Lessons Nigeria Can Learn From Kenyan Tragedy By Yakubu Dati
We are at it again. The pull-him-down (Phd) politicians are out to score cheap political points in time of adversity. Perhaps, it is important to look at the most recent case of tragedy in East Africa, Kenya. Recently, when that country was faced with one of the worst hostage crises it had ever seen, the rallying cry was under one banner -We are one! The fervour towards unity and the patriotism exhibited by Kenyans were those never seen before. In the face of the onslaught, the people came together to ensure that they offered one another what went beyond emotional support. I recollect the story of the woman who voluntary served tea and snacks to journalists and policemen throughout the siege. We also saw President Uhuru Kenyatta, Raila Odinga and other opposition leaders standing together to address their countrymen. Together, they also reached out to support the security forces, burying their differences to grieve and comfort one another. The opposition leaders rose above the temptation to cash in on the situation that was beyond human comprehension.
At periods of great trials, statesmen stand out. They resist cheap opportunities to grovel at the misfortunes that befall people they seek to rule. It is high time Nigerians learnt from Kenya.
Indeed, after the bitter fight that trailed the 2013 elections, it would have been so convenient for Kenyatta and Odinga to create camps and start the war of attrition over the attack by the deadly Al-shabab on Westgate shopping mall that left the country devastated after no fewer than 69 people were killed and several others injured. But there was no accusation that government failed to provide security. We didn’t hear outworn phrases like “clueless”, corruption or leadership failure from Kenyans. What we heard was “onward.”
Don’t our leaders know where to draw the line between politics and statesmanship?
Ever since the unfortunate crash of the 120 Embraer aircraft operated by Associated Airlines on a charter flight to Akure on Thursday, October 3, opposition leaders practically threw caution to the wind to exploit the sad incident for political gains. Like the vulture that feeds on carcass, they have started to feast on the remains of the departed.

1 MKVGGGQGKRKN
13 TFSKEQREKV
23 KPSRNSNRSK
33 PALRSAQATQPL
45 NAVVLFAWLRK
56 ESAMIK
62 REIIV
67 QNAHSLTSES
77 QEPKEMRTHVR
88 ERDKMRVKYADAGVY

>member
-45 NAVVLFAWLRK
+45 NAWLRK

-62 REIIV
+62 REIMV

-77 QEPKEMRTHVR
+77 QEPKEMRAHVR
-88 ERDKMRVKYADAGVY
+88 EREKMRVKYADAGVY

It’s no secret that the country’s aviation sector was left to a cascading decline, until the present leadership embarked on a rescue operation two years ago. Everyone in the country can attest to the fact that the Minister of Aviation, Princess Stella Oduah, has vigorously pursued the aviation master plan that revolutionised a sector that today has become the phoenix, rising from the ashes of its past.
On resumption of office, the minister left no one in doubt that she will walk the talk. In just about two years in office, issues of safety and security have taken the centre stage. Agencies have been transformed and appropriate laws initiated to meet current realities. She has initiated the Aerotropolis project aimed at building cities around airports, and thus connecting workers, suppliers, executives and goods to the aviation world. Following the gains from the International Conference on Aviation Safety in Africa held in Abuja in 2012, the minister in a tactical marketing strategy took her merchandise to the doorsteps of international investors through the Abuja road shows.
She realised that Nigeria as a leading aviation market in Africa must evolve policies to strengthen this position and play a greater international role in this arena. Already, the China State Construction Engineering Corporation Ltd has signed a contract to construct five ultra-modern international airport terminals in Lagos, Abuja, Port Harcourt and Enugu. Right now, we have seen work commence in Enugu.
As part of the Airport Remodelling Project, the Murtala Muhammed International Airport, Lagos has been expanded by 25 per cent, to enhance passenger facilitation at the airport. The new power house at the airport is also ready for inauguration while the Federal Airports Authority of Nigeria has recently taken delivery of modern security equipment that would enhance safety and security at all the country’s airports. It is also to the credit of the current Minister of Aviation that abandoned aircraft which constituted considerable danger for many years at Nigerian airports have been removed. It was also her determination to enforce safety at all airports that saw the removal of oil tankers that had constituted danger and an eyesore at the MMA access road for many years. The list is endless.
The international regulatory agencies like the International Civil Aviation Organisation have put a stamp of approval on these achievements in a number of ways. For example, ICAO recently listed Nigeria as one of the 14 countries in Africa that have effective safety implementation above the global average of 61 per cent, as contained in its 2013 Safety Report. The ICAO Safety Report is made from investigation conducted by the organisation’s auditors concerning levels of compliance by individual member states all over the world.
Indeed, that explains why perhaps, for the first time in the annals of our history, less than 24 hours after the Associated Airlines plane crash in Lagos, the Accident Investigation and Prevention Bureau has commenced investigation into the crash in Nigeria. Flight recorders recovered are being downloaded at the Bureau’s newly installed flight laboratory at its Abuja headquarters where the readout of the recorders has commenced.
It is imperative that we reduce our pull-him-down syndrome. If Nigeria must grow as a nation, the lessons from Kenya must be imbibed. We must say to ourselves that we are one, irrespective of our political and ethno-religious inclinations.
•Dati is General Manager, Corporate Communication, Federal Airports Authority of Nigeria
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